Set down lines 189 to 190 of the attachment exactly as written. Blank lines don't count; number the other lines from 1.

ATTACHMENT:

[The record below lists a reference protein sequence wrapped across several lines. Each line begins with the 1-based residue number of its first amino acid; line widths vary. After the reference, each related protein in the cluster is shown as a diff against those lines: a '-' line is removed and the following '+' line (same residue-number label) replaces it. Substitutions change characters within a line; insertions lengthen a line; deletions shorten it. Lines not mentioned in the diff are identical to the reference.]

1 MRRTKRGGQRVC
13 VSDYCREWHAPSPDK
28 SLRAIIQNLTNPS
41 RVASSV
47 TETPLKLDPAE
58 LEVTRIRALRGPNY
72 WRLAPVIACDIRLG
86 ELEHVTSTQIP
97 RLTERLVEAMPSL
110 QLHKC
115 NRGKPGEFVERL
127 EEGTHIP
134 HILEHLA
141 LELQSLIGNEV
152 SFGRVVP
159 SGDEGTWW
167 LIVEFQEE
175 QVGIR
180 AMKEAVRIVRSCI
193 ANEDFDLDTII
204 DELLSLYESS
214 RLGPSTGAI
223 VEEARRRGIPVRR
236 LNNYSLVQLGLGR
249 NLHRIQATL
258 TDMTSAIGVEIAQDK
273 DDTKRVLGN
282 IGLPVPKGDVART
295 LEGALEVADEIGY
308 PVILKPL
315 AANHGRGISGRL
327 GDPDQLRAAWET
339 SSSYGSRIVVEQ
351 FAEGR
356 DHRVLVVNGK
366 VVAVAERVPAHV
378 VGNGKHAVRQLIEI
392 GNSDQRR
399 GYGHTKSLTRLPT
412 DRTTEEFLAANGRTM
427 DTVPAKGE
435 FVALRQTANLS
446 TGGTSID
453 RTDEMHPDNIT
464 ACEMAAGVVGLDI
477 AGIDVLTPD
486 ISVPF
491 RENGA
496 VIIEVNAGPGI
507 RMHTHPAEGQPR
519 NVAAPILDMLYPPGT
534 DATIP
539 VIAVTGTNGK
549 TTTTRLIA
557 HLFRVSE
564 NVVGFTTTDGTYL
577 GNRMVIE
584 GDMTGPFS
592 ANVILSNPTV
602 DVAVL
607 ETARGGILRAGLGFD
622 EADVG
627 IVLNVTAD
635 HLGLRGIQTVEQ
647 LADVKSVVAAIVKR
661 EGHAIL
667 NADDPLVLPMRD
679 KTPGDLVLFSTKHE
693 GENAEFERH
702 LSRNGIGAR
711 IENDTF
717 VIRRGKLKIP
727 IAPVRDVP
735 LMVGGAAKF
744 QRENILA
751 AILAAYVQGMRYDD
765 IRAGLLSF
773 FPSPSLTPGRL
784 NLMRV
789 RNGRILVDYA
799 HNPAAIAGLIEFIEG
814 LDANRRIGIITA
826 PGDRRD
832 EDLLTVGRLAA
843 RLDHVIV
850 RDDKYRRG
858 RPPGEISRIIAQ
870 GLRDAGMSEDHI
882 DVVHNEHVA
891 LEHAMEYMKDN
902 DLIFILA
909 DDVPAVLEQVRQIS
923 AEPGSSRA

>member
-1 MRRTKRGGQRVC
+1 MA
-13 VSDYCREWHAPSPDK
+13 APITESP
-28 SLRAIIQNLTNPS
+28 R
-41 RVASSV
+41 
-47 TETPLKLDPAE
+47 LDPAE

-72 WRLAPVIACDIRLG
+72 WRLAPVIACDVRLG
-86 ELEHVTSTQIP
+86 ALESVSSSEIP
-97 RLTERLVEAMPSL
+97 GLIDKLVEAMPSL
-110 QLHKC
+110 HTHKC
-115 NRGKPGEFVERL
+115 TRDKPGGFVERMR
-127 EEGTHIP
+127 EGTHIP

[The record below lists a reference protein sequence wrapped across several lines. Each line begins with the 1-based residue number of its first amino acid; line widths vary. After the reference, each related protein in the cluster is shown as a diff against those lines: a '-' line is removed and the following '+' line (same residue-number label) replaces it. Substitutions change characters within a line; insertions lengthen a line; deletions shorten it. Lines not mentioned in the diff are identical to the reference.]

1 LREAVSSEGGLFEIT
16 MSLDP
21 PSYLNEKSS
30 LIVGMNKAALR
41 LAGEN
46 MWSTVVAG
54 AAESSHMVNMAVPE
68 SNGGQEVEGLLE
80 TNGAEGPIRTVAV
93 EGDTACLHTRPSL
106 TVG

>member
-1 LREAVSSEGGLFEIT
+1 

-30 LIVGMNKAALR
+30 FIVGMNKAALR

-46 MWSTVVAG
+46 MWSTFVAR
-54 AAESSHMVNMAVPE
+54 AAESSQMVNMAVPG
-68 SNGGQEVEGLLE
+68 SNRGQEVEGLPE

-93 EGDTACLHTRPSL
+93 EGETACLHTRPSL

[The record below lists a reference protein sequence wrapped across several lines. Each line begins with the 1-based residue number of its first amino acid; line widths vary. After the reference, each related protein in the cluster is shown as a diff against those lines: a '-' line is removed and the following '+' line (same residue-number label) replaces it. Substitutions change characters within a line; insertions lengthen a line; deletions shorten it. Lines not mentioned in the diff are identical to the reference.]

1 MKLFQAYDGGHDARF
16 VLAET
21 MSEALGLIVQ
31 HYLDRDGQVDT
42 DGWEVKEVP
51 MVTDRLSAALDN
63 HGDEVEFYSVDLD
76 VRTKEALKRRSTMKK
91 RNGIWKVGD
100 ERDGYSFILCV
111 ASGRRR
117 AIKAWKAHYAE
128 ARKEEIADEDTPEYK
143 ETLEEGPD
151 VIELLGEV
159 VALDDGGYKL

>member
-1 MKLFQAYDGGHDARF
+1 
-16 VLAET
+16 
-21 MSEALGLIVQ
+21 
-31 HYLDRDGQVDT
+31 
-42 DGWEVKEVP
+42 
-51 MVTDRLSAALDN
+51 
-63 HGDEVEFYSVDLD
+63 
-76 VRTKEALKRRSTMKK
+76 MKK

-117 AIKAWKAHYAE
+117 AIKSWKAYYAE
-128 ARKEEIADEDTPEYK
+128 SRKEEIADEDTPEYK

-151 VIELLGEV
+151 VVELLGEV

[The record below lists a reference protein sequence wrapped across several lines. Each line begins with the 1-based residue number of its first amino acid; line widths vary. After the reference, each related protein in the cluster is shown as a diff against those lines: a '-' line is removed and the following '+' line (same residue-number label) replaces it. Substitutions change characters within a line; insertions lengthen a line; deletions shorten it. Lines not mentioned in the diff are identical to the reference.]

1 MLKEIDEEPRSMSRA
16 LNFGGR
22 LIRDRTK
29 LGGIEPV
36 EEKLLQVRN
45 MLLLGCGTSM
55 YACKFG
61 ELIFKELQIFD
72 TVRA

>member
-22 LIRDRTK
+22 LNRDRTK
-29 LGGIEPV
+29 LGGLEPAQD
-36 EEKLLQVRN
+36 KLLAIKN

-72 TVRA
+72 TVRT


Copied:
45 MLLLGCGTSM
55 YACKFG